The effectiveness of systemic antibiotics for osteomyelitis of the foot in adults with diabetes mellitus: a systematic review protocol.Journal of Foot and Ankle Research Jun 2022Osteomyelitis of the foot is a major complication of diabetes that can be limb and life threatening. Systemic antibiotic pharmacotherapy is often used first line to...
Osteomyelitis of the foot is a major complication of diabetes that can be limb and life threatening. Systemic antibiotic pharmacotherapy is often used first line to eradicate infection and allow restoration of devitalised bone. The aim is to conduct a systematic review of the effectiveness of systemic antibiotics on osteomyelitis of the foot in adults with diabetes mellitus.
A systematic review of all interventional studies treating osteomyelitis with systemic antibiotics in participants with diabetes mellitus and an ulcer of the foot below the malleoli will be conducted. Studies not available in English and in people below the age of 18 will be excluded. Study selection will follow the Patient Reporting Items for Systematic Reviews and Meta-Analysis (PRISMA-P guidelines). The quality of the studies will be assessed using the Cochrane risk-of-bias tool (RoB 2) for all randomised controlled trials and the Newcastle-Ottawa Scale (NOS) will be used for non-randomised controlled trials. Electronic databases will be searched with no timeline restrictions.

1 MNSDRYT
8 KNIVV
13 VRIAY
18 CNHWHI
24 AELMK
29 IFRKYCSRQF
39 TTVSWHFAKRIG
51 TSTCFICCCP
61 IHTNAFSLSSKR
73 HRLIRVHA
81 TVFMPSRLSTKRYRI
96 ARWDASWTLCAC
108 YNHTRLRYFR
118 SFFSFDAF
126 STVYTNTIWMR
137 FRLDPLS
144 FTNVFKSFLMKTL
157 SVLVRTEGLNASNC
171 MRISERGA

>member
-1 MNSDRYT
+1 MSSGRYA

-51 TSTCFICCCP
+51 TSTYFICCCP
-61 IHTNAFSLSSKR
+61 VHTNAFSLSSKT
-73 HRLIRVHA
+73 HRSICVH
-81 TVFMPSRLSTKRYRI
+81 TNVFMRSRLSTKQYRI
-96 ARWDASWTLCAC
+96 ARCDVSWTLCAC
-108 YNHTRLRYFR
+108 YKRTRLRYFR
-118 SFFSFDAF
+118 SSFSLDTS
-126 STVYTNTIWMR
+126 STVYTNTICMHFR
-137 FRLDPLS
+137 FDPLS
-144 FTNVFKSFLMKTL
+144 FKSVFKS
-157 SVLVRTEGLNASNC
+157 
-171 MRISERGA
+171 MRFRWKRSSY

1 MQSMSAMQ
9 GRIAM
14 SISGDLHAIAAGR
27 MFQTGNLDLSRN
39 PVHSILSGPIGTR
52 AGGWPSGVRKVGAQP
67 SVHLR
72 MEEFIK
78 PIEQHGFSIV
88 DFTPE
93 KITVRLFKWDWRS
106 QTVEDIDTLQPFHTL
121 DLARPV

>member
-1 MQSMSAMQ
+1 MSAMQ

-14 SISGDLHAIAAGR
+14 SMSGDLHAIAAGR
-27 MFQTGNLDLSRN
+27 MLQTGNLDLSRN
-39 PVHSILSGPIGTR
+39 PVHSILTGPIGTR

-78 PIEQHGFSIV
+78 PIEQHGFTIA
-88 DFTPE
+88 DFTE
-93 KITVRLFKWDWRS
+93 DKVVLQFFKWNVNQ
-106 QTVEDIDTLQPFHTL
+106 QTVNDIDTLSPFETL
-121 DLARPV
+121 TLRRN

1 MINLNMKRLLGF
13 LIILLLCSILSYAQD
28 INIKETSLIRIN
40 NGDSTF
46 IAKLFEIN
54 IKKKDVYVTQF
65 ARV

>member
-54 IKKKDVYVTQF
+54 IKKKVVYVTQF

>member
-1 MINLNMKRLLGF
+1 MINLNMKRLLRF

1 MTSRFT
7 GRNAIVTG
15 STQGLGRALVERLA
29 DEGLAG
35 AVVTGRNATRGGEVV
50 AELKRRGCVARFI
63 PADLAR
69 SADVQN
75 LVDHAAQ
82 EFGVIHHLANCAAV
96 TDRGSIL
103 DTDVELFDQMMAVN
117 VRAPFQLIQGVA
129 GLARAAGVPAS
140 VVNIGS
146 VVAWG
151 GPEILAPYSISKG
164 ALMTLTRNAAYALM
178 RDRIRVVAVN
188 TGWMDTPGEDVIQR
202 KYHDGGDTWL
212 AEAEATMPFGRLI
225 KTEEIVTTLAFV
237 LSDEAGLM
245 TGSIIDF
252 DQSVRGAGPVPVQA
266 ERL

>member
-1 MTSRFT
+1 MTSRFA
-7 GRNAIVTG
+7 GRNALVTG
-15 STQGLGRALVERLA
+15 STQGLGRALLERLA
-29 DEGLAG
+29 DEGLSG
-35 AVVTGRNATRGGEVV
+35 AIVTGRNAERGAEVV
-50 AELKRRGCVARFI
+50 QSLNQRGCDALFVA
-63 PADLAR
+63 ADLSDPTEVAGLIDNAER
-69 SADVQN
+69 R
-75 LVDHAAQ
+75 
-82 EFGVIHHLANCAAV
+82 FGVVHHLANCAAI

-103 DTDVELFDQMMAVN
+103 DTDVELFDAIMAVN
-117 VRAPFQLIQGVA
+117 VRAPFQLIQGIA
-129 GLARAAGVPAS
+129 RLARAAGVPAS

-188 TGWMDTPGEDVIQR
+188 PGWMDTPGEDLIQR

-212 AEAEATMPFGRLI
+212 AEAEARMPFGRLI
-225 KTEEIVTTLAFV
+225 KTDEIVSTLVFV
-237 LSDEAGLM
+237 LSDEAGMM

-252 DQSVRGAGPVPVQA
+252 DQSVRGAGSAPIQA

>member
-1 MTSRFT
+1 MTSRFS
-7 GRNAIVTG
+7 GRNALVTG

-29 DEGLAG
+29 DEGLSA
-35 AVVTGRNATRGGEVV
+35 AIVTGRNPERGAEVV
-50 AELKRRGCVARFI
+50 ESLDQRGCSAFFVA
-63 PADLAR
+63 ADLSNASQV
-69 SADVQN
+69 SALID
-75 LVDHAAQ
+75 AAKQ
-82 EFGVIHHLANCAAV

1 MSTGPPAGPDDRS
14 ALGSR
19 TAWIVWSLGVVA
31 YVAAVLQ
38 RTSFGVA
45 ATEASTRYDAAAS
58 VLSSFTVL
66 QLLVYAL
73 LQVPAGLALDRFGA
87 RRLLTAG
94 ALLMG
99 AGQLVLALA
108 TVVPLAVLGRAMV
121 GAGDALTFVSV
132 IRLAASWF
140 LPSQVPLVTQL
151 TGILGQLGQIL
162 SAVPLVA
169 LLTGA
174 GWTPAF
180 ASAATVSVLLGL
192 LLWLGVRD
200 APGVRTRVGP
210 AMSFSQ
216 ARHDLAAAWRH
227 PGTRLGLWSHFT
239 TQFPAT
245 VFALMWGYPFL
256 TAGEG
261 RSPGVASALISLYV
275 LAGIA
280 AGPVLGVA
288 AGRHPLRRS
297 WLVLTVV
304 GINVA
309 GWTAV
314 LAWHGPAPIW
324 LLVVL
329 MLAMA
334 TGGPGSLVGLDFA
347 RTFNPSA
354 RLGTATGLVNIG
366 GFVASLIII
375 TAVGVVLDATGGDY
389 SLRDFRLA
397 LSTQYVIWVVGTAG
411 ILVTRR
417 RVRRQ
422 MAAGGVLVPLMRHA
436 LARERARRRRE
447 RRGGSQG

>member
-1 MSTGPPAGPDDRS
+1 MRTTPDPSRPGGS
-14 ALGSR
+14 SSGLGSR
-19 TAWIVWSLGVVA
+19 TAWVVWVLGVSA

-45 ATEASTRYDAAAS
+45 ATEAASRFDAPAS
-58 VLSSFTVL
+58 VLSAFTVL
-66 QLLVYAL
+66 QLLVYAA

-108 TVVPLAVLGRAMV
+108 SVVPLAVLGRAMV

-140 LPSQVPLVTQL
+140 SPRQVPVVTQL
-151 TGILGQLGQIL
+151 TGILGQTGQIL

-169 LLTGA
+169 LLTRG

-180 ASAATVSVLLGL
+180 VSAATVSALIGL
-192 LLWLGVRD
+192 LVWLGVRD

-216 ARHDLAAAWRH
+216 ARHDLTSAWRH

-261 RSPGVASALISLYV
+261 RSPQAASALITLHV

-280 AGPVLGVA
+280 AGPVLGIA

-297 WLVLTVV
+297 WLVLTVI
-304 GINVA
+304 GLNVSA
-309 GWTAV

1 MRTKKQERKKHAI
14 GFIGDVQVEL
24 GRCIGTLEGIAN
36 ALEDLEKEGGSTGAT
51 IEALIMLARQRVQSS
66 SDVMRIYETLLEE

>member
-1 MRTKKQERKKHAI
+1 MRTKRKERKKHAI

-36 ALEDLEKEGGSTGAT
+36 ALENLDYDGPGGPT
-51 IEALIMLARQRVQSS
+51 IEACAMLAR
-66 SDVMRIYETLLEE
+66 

All identified references will be imported to the Rayyan Application. Studies for eligibility will be screened by two reviewers. One reviewer will perform the data extraction and quality appraisal will be conducted by two authors. If sufficient data is available, the quality will be analysed and a meta-analysis will be performed. Data synthesis will be conducted, and meta-analysis undertaken using RevMan 5.4.1 Meta-analysis software. Non-parametric data may be compared between selective intervention and outcomes.